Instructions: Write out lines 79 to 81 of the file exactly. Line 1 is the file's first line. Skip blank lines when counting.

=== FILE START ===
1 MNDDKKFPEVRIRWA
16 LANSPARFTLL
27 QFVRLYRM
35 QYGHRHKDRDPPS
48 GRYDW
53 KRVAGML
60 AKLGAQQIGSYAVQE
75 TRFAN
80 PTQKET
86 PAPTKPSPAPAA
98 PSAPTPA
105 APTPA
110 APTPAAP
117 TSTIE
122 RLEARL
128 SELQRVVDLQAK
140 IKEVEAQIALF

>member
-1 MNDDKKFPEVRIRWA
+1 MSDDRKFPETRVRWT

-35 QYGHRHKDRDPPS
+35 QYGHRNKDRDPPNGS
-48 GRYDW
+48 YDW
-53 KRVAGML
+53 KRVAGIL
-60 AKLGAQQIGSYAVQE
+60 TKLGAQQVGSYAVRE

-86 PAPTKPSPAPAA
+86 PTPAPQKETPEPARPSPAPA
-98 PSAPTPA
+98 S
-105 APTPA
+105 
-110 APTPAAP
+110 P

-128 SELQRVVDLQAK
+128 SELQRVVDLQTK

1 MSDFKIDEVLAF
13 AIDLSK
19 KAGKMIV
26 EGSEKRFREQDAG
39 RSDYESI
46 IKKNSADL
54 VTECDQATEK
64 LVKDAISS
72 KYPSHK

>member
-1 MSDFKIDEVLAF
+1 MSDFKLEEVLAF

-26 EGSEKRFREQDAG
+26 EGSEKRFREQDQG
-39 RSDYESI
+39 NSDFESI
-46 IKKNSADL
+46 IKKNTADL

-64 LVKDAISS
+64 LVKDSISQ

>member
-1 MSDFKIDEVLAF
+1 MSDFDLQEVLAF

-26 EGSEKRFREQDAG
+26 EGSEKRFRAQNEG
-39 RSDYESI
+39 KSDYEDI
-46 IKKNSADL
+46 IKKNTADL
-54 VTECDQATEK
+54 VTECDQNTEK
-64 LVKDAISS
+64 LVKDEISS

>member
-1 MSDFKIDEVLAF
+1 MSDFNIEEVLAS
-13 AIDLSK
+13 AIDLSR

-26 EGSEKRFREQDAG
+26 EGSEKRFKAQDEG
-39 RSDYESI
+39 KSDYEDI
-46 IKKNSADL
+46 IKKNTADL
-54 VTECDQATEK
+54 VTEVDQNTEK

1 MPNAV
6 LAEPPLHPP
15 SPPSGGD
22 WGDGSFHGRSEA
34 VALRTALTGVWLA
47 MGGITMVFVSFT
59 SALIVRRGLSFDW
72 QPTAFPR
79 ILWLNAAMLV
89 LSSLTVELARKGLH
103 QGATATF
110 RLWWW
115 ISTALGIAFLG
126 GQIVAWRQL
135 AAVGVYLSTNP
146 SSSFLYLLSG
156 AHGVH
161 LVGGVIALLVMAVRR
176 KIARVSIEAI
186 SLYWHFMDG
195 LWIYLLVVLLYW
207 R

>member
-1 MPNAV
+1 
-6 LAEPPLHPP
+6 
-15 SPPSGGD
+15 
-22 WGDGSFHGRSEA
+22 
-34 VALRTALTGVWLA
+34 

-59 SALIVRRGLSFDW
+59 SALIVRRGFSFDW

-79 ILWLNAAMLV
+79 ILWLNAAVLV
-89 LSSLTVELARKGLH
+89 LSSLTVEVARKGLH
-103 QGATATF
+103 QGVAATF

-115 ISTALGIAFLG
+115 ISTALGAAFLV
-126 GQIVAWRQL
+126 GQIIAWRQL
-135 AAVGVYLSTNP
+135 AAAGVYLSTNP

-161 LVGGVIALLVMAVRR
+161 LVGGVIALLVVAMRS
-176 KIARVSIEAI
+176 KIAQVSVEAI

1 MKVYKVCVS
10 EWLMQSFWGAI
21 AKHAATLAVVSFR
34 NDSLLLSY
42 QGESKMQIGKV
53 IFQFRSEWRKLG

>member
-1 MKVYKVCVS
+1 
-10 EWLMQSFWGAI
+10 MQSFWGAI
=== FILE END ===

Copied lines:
-39 RSDYESI
+39 KSDYEDI
-46 IKKNSADL